If there’s one person the California “Armed and Prohibited Persons System” (APPS) was supposed to keep disarmed, it was Elliot Rodger.
Rodger had been under the care of multiple mental health professionals for years, according to his parents. He was known to his family and these professionals to have serious mental problems. His parents warned law enforcement about the strange, threatening videos Rodger made in the weeks before he went on a rampage. Rodger was even visited by sheriff’s deputies in the week before he attacked and killed six people, and then himself in the fight with police.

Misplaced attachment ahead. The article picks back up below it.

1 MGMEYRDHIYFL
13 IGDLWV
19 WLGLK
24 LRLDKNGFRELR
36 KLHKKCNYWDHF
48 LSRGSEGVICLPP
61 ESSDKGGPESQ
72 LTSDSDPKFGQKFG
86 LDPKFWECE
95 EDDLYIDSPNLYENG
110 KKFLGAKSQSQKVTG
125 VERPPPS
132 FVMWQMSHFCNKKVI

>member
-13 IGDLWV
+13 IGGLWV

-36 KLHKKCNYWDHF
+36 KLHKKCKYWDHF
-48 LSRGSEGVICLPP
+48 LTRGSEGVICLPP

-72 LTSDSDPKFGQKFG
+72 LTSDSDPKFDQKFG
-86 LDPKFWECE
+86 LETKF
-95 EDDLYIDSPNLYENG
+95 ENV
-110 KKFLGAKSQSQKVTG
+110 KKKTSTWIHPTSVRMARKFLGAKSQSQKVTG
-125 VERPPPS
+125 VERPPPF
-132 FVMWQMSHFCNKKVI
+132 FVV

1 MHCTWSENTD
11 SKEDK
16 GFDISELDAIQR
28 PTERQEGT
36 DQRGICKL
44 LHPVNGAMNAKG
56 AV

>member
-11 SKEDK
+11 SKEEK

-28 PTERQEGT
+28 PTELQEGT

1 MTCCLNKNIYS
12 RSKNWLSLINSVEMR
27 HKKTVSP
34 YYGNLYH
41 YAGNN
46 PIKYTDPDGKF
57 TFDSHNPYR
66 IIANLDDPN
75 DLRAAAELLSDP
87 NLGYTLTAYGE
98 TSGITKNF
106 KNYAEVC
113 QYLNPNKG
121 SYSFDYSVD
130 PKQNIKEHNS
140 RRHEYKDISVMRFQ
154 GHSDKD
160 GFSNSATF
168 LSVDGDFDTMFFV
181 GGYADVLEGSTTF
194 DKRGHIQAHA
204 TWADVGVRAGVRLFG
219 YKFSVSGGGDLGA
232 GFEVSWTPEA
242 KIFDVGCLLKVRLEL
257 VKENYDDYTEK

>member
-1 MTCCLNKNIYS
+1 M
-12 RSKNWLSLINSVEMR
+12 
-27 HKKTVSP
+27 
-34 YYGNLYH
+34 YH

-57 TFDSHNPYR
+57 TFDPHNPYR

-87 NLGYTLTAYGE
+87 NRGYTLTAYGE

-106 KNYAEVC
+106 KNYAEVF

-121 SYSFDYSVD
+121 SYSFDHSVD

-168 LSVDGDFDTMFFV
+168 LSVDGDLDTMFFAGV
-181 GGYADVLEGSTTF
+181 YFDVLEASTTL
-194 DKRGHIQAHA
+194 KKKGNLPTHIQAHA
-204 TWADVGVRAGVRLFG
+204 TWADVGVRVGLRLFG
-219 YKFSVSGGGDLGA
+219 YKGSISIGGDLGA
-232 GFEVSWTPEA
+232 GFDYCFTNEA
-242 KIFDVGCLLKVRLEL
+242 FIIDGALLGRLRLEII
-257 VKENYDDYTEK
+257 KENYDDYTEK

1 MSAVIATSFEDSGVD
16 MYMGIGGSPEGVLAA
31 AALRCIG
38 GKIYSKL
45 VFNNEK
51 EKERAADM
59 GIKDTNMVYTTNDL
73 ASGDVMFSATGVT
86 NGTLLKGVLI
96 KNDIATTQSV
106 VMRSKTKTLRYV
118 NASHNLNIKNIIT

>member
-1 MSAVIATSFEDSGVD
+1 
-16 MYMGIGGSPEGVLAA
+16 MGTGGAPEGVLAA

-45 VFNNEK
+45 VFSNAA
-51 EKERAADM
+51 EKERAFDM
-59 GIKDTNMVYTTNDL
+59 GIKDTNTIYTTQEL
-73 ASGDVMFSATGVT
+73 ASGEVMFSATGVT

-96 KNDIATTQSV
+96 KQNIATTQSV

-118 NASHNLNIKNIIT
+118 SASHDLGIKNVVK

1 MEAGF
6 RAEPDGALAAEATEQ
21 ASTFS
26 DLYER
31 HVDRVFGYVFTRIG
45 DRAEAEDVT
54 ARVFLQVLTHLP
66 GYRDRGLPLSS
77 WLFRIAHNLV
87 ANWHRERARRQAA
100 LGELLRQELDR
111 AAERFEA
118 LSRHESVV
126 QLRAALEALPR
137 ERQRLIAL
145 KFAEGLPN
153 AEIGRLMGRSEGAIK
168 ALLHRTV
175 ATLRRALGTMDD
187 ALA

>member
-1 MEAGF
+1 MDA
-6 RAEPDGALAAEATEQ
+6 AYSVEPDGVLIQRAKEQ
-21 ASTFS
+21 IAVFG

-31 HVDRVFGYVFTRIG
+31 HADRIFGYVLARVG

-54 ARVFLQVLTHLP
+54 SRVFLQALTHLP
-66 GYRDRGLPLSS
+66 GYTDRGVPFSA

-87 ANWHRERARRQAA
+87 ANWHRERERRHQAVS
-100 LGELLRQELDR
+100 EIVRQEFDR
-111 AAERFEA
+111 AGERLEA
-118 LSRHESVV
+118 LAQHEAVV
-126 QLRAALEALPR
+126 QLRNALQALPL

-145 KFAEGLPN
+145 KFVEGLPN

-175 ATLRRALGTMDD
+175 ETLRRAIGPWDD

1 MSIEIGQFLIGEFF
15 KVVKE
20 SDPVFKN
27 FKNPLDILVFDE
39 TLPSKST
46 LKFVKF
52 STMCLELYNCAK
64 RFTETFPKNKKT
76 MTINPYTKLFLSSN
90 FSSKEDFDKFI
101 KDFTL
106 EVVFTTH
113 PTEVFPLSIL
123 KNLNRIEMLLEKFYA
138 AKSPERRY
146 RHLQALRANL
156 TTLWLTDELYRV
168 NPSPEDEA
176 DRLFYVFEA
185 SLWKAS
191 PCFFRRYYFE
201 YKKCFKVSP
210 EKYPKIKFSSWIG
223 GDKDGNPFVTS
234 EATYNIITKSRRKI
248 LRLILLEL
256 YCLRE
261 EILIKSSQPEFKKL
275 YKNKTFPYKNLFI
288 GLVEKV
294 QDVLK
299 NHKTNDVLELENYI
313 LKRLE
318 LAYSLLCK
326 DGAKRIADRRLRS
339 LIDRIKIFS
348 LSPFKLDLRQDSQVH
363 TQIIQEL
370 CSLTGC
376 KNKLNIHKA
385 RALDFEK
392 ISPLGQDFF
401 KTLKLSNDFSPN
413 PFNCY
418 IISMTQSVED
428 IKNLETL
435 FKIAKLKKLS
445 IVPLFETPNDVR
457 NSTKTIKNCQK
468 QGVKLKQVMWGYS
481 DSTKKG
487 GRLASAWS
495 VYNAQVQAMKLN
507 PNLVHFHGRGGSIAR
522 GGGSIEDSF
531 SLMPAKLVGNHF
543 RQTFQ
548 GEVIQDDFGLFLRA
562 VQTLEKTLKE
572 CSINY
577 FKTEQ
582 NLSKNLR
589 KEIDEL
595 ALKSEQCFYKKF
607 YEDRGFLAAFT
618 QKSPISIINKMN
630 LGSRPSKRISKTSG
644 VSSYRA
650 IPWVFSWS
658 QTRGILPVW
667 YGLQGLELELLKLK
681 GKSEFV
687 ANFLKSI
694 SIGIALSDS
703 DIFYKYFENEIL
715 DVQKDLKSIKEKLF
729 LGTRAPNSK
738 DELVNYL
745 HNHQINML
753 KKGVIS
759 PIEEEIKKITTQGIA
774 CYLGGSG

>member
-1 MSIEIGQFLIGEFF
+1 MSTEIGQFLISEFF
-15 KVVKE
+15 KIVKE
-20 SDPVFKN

Elliot Rodger, 22, legally purchased the guns he used to kill three of the victims in his attack. (He killed the other three with a knife.) The APPS program was intended to cross-check exactly such circumstances: legally purchased, registered guns in the hands of people who shouldn’t or probably shouldn’t have them, due to either prior felony convictions or a record of mental health problems. (The “probably” qualifier is problematic in the matter of a constitutional right, but that argument is a whole separate post – relating largely to what process should be used to make the determination, and how the citizen’s rights are to be upheld in the process.)